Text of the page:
How the U.S. almost became a nation of hippo ranchers

How the U.S. almost became a nation of hippo ranchers

From Shoshi Parks for the Smithsonian magazine: "In 1884, the water hyacinth delighted audiences when it made its North American debut in New Orleans. But beneath its pretty exterior, the hyacinth hid its true nature as a malevolent marauder. The plant spread like a virus first in Louisiana and then in Florida. Within 20 years, it had overtaken waterways across the South. Meanwhile, a second crisis was brewing: around the turn of the 20th century, inexpensive meat was suddenly in short supply. Meatpackers blamed grain prices and cattle shortages, butchers blamed the meatpackers, and most everyone else blamed the Beef Trust, a nickname for the nation’s largest meatpacking companies. The only one way to solve both problems at once, argued Louisiana Rep. Robert F. Broussard, was to embrace hippopotamus ranching."

Tár director Todd Field invented Big League Chew candy when he was teenager

From Lindsay Adler and Ben Cohen at the Wall Street Journal: "Before Todd Field made the movie Tár, he made Big League Chew. And that makes Field the only person at the Academy Awards on Sunday who can say that a movie that might win him an Oscar owes its existence to baseball’s most beloved bubble gum. Field became the inspiration for and forgotten inventor of Big League Chew as a teenage bat boy in the 1970s for the minor-league Portland Mavericks. One summer, while trying to find an age-appropriate imitation of the chewing tobacco favored by the players and coaches, Field ripped up strings of licorice and stuffed them in a tobacco pouch to make it look like he was dipping."

An 82-year-old German man gets his 'very last warning' for selling marijuana

From Associated Press: "A German court has given an 82-year-old man a 'last warning' to avoid jail after he was found guilty of drug dealing, despite 24 previous convictions. The retired seaman, who said he wanted to improve his meagre €800 monthly pension by selling marijuana, was handed a suspended sentence by a court in the northern town of Aurich. German news agency dpa reported that prosecutors had asked the court to impose a prison term of 34 months in view of the man’s lengthy criminal record and an existing suspended sentence. But judges said they would make an exception because of the man’s particular circumstances and recent health problems."

A new look at the Great Quedlinburg Art Robbery case

From Frank Thadeusz for Der Spiegel: "Just a few weeks before the collapse of the Nazi regime in Germany, Joe Tom Meador sent several packages through military mail from Quedlinburg, located in Germany’s Harz Mountains, to his hometown of Whitewright, Texas. Meador’s fellow soldiers had previously seen the officer of the 87th Armored Field Artillery Battalion repeatedly emerging from a cave just outside the city gates, his jacket bulging. But apparently nobody suspected they were witnessing possibly the most brazen art theft of these unsettled times. Thanks to his military rank, First Lieutenant Meador was able to send his sensitive freight without being forced to answer any uncomfortable questions. And he gave his family in Texas strict instructions."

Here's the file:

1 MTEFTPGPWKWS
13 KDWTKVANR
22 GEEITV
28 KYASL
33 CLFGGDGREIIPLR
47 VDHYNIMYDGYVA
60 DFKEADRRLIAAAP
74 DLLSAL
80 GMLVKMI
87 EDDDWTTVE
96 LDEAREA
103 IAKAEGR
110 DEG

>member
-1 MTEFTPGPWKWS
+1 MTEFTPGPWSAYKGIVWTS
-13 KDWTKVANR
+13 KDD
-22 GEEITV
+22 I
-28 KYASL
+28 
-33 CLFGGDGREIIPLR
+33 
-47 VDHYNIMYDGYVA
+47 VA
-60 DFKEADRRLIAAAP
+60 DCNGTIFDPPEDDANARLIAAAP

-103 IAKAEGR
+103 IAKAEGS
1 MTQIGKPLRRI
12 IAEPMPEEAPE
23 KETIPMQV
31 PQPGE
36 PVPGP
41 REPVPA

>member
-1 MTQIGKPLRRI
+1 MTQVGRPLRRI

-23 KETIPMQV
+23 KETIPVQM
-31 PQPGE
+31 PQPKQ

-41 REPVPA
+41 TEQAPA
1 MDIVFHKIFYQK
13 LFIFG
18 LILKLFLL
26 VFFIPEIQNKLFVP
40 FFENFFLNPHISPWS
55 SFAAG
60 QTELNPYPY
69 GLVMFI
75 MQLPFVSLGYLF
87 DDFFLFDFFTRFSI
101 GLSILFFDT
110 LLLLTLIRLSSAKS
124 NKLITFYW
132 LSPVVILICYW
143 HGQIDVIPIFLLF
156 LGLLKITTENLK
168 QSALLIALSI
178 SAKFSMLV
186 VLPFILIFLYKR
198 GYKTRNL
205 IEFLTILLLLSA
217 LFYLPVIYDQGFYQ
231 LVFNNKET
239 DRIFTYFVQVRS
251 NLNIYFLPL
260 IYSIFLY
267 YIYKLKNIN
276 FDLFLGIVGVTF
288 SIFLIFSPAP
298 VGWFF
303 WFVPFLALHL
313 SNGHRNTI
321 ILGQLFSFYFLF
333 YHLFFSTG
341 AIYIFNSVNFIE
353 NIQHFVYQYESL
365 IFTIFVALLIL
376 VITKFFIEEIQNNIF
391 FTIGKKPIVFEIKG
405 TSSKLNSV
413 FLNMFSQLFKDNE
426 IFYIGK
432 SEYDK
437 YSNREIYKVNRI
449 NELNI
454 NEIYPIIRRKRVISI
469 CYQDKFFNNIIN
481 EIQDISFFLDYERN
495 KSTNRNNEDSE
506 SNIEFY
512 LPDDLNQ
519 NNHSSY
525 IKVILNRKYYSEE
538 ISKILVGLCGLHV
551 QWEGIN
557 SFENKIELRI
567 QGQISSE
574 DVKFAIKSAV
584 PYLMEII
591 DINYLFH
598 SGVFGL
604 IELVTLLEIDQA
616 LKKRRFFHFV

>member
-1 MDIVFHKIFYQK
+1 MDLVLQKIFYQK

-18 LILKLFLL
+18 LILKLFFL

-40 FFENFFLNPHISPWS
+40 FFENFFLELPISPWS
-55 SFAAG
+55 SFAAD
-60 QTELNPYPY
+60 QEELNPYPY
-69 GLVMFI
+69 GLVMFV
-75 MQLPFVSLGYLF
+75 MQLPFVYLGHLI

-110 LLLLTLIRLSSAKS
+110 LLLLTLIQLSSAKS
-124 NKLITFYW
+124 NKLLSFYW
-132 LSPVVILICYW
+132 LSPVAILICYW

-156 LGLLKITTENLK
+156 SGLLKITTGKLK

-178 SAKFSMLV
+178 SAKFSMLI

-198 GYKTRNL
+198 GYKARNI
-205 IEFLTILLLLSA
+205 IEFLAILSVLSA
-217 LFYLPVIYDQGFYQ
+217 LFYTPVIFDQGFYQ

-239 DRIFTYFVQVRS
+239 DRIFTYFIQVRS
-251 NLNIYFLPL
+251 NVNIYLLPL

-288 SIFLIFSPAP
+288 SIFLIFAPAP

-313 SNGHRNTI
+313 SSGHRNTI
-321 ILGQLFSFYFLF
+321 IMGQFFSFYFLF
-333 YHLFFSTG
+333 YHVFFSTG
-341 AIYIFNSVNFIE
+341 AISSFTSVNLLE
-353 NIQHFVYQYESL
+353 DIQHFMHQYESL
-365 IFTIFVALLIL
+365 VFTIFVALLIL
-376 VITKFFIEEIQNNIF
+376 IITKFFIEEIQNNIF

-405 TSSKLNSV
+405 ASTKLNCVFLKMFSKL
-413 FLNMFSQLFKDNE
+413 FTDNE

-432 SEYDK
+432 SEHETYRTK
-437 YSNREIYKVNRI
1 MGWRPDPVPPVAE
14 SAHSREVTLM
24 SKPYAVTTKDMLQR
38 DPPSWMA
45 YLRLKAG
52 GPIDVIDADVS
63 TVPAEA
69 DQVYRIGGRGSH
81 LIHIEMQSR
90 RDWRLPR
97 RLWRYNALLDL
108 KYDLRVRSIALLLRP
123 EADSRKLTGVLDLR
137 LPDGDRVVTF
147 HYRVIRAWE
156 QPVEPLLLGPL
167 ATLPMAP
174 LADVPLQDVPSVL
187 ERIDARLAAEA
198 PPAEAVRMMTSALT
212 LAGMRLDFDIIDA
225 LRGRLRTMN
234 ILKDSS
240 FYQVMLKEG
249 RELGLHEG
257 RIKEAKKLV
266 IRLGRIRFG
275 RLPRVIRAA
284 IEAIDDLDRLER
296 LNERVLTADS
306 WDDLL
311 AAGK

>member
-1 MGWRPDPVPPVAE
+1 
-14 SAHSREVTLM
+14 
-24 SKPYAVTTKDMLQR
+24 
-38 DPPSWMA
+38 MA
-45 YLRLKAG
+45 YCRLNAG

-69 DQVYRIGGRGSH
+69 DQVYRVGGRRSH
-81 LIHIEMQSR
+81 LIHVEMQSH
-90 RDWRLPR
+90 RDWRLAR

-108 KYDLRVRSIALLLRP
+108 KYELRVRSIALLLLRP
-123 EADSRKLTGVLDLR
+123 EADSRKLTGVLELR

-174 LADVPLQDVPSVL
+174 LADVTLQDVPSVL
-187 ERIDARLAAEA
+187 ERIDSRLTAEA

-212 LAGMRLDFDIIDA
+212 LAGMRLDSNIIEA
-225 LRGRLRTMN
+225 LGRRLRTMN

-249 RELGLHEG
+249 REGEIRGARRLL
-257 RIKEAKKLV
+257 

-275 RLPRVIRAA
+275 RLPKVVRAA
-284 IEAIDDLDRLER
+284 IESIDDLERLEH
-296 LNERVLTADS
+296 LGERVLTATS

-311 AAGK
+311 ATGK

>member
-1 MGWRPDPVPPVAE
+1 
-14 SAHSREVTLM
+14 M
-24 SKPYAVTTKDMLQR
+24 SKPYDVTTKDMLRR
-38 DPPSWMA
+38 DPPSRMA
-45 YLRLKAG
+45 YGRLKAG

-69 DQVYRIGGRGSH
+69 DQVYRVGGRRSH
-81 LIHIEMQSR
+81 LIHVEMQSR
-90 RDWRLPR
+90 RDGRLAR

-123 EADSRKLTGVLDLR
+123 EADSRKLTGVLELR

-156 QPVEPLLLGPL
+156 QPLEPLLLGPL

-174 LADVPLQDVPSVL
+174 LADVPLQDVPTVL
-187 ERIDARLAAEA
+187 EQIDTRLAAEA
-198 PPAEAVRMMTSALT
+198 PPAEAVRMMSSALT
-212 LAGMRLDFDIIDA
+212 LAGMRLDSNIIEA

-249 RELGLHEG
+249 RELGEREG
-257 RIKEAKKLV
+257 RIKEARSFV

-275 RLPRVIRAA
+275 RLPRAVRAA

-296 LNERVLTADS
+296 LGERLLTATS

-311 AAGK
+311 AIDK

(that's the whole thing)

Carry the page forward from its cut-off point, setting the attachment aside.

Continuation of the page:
The mystery of the disappearing van Gogh

From the New York Times: "The painting 'Still Life, Vase with Daisies and Poppies,' was one of the last works Vincent van Gogh completed before his death in 1890. It was also one of the artist’s only privately owned works. In 1911, the famous painting was sold to the Berlin art dealer Paul Cassirer. In 1962 it was loaned to Buffalo’s Albright-Knox Art Gallery, where it remained on view for decades, before being bought by a private collector. It reemerged in 2014 at Sotheby’s, selling for $61.8 million, and was briefly on display in Beijing. Now, its owner and whereabouts are unknown. Two men were linked to the purchase: an obscure middleman in Shanghai who paid Sotheby’s bill through a Caribbean shell company, and the person he answered to — a reclusive billionaire in Hong Kong."

New text sheds light on the role played by minstrels in medieval society

From Sarah Shaffi for the Guardian: "From mocking kings and priests to encouraging audiences to get drunk, newly discovered texts at the National Library of Scotland have shed light on the role played by minstrels in medieval society. Containing the earliest recorded use of the term “red herring” in English, the texts are part of a booklet known as the Heege Manuscript. Throughout the middle ages, minstrels travelled between fairs, taverns and baronial halls to entertain people with songs and stories. Although fictional minstrels are common in medieval literature, references to real-life performers are rare, and the Heege Manuscript is among the first evidence of the life and work of a real minstrel."

The earth's core is younger than the surface

This is due to gravitational time dilation, a consequence of General Relativity (via Massimo on Twitter)